Join The Clubhouse HERE

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Work 1:1 with our team HERE

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ERF 431: Losing 160lbs, Starting Strength Training For The First Time Ever, & Improving Your Negative Self Talk, Cheryls Story

In this episode of the Eric Roberts Fitness Podcast my assistant coach Linda and I speak with our October Teammate of the month Cheryl.

We had a TON of fun doing this podcast because Cheryl is just an absolute beast.

She talks all about how she has been able to lose 160lbs, started strength training for the first time EVER, and massively improved her negative self talk.

It’s a great episode and I hope you enjoy. If you are interested in joining the Clubhouse, I can link that here below.

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Are Free Weights Better Than Machines: Find Out Now

are free weights better than machines

“ Are free weights better than machines “ – asked every person ever at one point in their lifting career.

It is a solid and fair question.

You see some people using machines, some using free weights, some using cable machines.

So, what is the best?!

Well, we are going to talk about what the “best” is in this article.

Before you enter the Narnia of weightlifting, just promise me your b*tch a** won’t skip through the article and read it word for word.

Yes, I just called you a b*tch a**, but it is out of love.

As well as out of getting your attention to make sure you read the whole way through because we are going to dive in depth.

I want to be sure you leave this article without any shadow of a doubt knowing which is the “best” for you.

Cool?

Cool. Let’s do it.

Are Free Weights Better Than Machines

Pros Vs Cons

When talking about are free weights better than machines, I think what is often missing is something called context.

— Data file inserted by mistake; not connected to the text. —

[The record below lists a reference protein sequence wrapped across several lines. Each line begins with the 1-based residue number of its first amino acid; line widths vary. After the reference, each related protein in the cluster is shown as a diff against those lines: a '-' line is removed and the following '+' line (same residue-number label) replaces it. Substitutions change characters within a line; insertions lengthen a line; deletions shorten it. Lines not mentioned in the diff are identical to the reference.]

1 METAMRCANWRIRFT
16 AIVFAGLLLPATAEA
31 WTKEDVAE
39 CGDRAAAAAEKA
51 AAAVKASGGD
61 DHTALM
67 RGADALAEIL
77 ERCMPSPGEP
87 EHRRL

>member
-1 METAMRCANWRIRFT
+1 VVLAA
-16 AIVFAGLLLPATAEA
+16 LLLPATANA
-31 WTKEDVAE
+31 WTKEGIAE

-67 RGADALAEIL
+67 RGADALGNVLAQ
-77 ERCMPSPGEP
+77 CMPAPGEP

You know, that thing we all are missing these days in a 24/7, quick, short social media world we live in.

There has to be context when answering this question because depending on what you are looking for, the answer is (my favorite answer) it depends.

I encourage you to not necessarily think about which is “better”.

I encourage you to think about the pros and cons of all of them, because the truth is, they all have their pros and cons.

Let’s look at some of them for each category here below. Once we go through this, I think you will have a better understanding of when one may be “better” than others.

I am going to talk about 3 main forms of equipment here.

Machines (Machines you would find in the gym)

Free weights (barbells, dumbbells)

Cable Machines (like these here below)

are free weights better than machines cable
** Don’t mind my face here… LOL

Let’s first start with machines.

Machine Pros Vs Cons

Pros

When talking about using machines in the gym, there can be many pros that appeal to a large amount of people.

For starters, a machine is very SIMPLE.

You get into the machine and simply perform it how it is intended. They usually have either instructions, pictures, videos, or all the above attached to them to show how to use it.

For someone who is a beginner in the gym and may not exactly know how to perform exercises correctly, this can be quite appealing for obvious reasons.

There is little error to “f*ck up” a machine for lack of better terms.

You just kind of get in and go along for the ride.

Whereas something like maybe say a squat, a deadlift, a lunge, that requires much more of a concentration on form. You will have to spend some time learning how to do that movement correctly.

Now, I don’t think you should worry about this, because we ALL were a beginner once inside the gym where we didn’t know how to do something.

Hell, I have been lifting weights for almost 11 years as I write this, and there are STILL things I do “wrong” in the gym to this day.

Yet for a lot of people who are beginners in the gym, the idea of doing a machine that is “fool proof” for lack of better terms can be a great way to get you started in the gym.

For this reason I think machines are AWESOME.

They can get you in the gym.. Get over your fear of maybe starting out.. Get you more comfortable going in…

Through coaching people the last 7+ years I have seen that a lot of people start out at the gym on machines and then feel like they can start to venture out into other areas of the gym with a better mindset.

Therefore if this is you, I think this can be great and can be a massive pro to machines.

Another Pro Is…

Stability.

Remember how we just talked about a squat, deadlift, lunge, shoulder press, etc, is inherently going to be a bit harder to learn.

One of the reasons for this is that you need to be able to control and stabilize the weight (which could just be your bodyweight for now!) through the range of motion.

Imagine if you are doing a shoulder press.

You need to take two dumbbells, in each hand, and be able to stabilize that through the whole way up and the whole way down.

That takes a LOT of work for your muscles to do, both your bigger shoulder muscles as well as your smaller stabilizer muscles.